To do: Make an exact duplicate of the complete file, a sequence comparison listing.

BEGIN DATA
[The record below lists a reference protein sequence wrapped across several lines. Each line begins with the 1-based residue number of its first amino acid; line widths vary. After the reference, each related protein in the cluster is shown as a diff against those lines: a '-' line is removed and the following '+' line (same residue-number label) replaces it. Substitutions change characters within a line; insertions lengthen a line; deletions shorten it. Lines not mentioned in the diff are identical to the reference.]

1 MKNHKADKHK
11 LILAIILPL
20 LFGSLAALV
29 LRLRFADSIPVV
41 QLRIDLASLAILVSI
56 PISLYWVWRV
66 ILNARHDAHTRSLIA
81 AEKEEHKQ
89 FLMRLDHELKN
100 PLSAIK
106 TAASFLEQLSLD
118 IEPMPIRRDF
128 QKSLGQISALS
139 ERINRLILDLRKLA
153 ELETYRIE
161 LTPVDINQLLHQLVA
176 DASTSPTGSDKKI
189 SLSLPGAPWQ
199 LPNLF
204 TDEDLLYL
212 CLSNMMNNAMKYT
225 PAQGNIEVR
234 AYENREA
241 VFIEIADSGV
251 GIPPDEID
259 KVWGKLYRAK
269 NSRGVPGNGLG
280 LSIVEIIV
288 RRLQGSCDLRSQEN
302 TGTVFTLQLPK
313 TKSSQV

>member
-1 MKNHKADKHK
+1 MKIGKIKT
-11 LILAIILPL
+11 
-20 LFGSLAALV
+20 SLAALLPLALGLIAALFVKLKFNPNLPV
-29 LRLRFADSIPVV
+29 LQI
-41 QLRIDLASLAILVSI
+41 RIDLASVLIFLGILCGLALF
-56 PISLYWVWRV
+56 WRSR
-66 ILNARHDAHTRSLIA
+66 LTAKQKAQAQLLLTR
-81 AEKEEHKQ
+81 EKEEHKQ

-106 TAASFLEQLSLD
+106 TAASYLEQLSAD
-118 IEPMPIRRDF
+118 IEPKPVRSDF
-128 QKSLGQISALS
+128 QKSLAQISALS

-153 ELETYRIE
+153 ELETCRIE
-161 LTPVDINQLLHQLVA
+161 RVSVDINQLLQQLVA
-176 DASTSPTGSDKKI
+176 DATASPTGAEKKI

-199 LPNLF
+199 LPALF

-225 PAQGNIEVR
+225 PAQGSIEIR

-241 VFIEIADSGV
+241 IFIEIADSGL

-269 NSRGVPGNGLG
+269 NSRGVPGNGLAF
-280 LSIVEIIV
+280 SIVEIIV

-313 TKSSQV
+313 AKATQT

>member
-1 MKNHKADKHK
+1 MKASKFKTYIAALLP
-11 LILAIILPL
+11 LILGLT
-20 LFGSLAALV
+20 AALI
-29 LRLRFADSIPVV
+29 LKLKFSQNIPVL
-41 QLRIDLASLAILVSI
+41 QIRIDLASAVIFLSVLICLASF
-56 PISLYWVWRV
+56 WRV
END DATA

[The record below lists a reference protein sequence wrapped across several lines. Each line begins with the 1-based residue number of its first amino acid; line widths vary. After the reference, each related protein in the cluster is shown as a diff against those lines: a '-' line is removed and the following '+' line (same residue-number label) replaces it. Substitutions change characters within a line; insertions lengthen a line; deletions shorten it. Lines not mentioned in the diff are identical to the reference.]

1 MKNHKADKHK
11 LILAIILPL
20 LFGSLAALV
29 LRLRFADSIPVV
41 QLRIDLASLAILVSI
56 PISLYWVWRV
66 ILNARHDAHTRSLIA
81 AEKEEHKQ
89 FLMRLDHELKN
100 PLSAIK
106 TAASFLEQLSLD
118 IEPMPIRRDF
128 QKSLGQISALS
139 ERINRLILDLRKLA
153 ELETYRIE
161 LTPVDINQLLHQLVA
176 DASTSPTGSDKKI
189 SLSLPGAPWQ
199 LPNLF
204 TDEDLLYL
212 CLSNMMNNAMKYT
225 PAQGNIEVR
234 AYENREA
241 VFIEIADSGV
251 GIPPDEID
259 KVWGKLYRAK
269 NSRGVPGNGLG
280 LSIVEIIV
288 RRLQGSCDLRSQEN
302 TGTVFTLQLPK
313 TKSSQV

>member
-1 MKNHKADKHK
+1 MKIGKIKT
-11 LILAIILPL
+11 
-20 LFGSLAALV
+20 SLAALLPLALGLIAALFVKLKFNPNLPV
-29 LRLRFADSIPVV
+29 LQI
-41 QLRIDLASLAILVSI
+41 RIDLASVLIFLGILCGLALF
-56 PISLYWVWRV
+56 WRSR
-66 ILNARHDAHTRSLIA
+66 LTAKQKAQAQLLLTR
-81 AEKEEHKQ
+81 EKEEHKQ

-106 TAASFLEQLSLD
+106 TAASYLEQLSAD
-118 IEPMPIRRDF
+118 IEPKPVRSDF
-128 QKSLGQISALS
+128 QKSLAQISALS

-153 ELETYRIE
+153 ELETCRIE
-161 LTPVDINQLLHQLVA
+161 RVSVDINQLLQQLVA
-176 DASTSPTGSDKKI
+176 DATASPTGAEKKI

-199 LPNLF
+199 LPALF

-225 PAQGNIEVR
+225 PAQGSIEIR

-241 VFIEIADSGV
+241 IFIEIADSGL

-269 NSRGVPGNGLG
+269 NSRGVPGNGLAF
-280 LSIVEIIV
+280 SIVEIIV

-313 TKSSQV
+313 AKATQT

>member
-1 MKNHKADKHK
+1 MKASKFKTYIAALLP
-11 LILAIILPL
+11 LILGLT
-20 LFGSLAALV
+20 AALI
-29 LRLRFADSIPVV
+29 LKLKFSQNIPVL
-41 QLRIDLASLAILVSI
+41 QIRIDLASAVIFLSVLICLASF
-56 PISLYWVWRV
+56 WRV